This contrasts starkly with how the CBC has responded tepidly to revelations that some senior journalists have been pocketing speaking fees from groups that have an interest in how they are covered by CBC News. (The CBC Ombudsman, to her credit, has condemned the practice and a policy review is now underway).

I spoke about how public broadcasting in the US has been faring. After a series of corporate gaffes at NPR including the firing of a high profile commentator, followed by the firing of the VP of News followed by the firing of the president for how she fired her senior fundraiser who was pranked when he commented on how he thought the Republicans are racists...well, it went on for quite a while...

For the moment, NPR and PBS seem to have entered a period of relative calm. Attacks from Congress have abated. PBS continues to have some missteps about funding and NPR is still searching for its next president - the seventh in eight years...

All of us agreed that the essential question for public broadcasting is who are you going to trust? The public in all three countries want to believe that public broadcasting operates on their behalf. And operating at variance from the best of their core values is always fraught. In the end, its not the comedies or the digital fluff that sustains, but a deep commitment to reliable and contextual information that has meaning for the public.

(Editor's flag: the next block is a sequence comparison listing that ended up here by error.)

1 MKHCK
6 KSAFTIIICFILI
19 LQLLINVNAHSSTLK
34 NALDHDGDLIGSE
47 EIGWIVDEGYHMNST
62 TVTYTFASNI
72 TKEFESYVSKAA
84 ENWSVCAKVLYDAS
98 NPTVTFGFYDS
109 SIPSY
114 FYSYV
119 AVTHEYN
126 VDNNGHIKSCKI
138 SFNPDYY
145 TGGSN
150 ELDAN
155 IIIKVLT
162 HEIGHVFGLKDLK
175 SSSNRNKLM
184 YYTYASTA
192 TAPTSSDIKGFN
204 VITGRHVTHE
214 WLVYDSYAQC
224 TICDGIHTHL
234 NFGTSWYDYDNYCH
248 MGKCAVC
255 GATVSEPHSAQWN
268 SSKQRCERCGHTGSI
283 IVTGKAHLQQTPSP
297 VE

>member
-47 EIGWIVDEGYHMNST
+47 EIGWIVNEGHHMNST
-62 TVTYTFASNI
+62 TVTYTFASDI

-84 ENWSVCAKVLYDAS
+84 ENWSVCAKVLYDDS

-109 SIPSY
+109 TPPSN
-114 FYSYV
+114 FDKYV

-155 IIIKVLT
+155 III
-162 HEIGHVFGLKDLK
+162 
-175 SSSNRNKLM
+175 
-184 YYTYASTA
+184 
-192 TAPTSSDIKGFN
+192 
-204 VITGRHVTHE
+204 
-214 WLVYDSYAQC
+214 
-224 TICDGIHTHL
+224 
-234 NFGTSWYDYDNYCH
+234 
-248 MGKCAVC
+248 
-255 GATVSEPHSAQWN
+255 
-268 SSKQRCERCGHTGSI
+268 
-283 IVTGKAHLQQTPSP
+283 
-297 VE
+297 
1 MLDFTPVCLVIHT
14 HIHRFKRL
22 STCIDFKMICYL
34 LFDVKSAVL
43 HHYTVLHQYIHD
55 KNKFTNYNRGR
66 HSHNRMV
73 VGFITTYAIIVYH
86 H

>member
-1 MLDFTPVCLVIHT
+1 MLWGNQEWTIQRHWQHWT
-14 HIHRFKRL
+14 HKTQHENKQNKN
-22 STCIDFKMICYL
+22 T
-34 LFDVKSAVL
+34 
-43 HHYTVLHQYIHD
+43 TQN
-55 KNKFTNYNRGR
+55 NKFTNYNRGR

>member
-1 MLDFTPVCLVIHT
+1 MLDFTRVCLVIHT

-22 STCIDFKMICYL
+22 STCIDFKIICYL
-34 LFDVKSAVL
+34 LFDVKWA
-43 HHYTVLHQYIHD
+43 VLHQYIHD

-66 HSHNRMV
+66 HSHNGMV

Could it be any more simple and yet more elusive?

Wednesday, March 12, 2014

Journalists: Don't Make Promises You Can't Keep

Joe McGinniss
Joe McGinniss died this week, age 71.

He was a newspaperman and author who pioneered two amazing pieces of breakthrough journalism in his career.

First, he was able to have access to Richard Nixon's second presidential campaign. No other reporter had ever gained such access. The result was "The Selling of the President - 1968". It revealed how devious Nixon really was. Hence the deserved sobriquet: "Tricky Dick."

Jeffrey MacDonald
Second, he cajoled and convinced the murderer Captain Jeffrey MacDonald to give him unprecedented access, by promising that the "real" story would be told. The result this time was the book "Fatal Vision" which confirmed that McDonald was the murderer.

In a fit of chutzpah, MacDonald sued McGinniss for a form of journalistic breach of promise, claiming in his lawsuit that McGinniss had agreed to write a sympathetic portrayal that would be used to exonerate him. The jury could not reach a verdict and the case was settled out of court for a reported six-figure amount.

The MacDonald-McGinniss story got even more complicated when in 1989, the New Yorker reporter Janet Malcolm wrote her extraordinarily brilliant assessment in her book, "The Journalist and the Murderer."

Janet Malcolm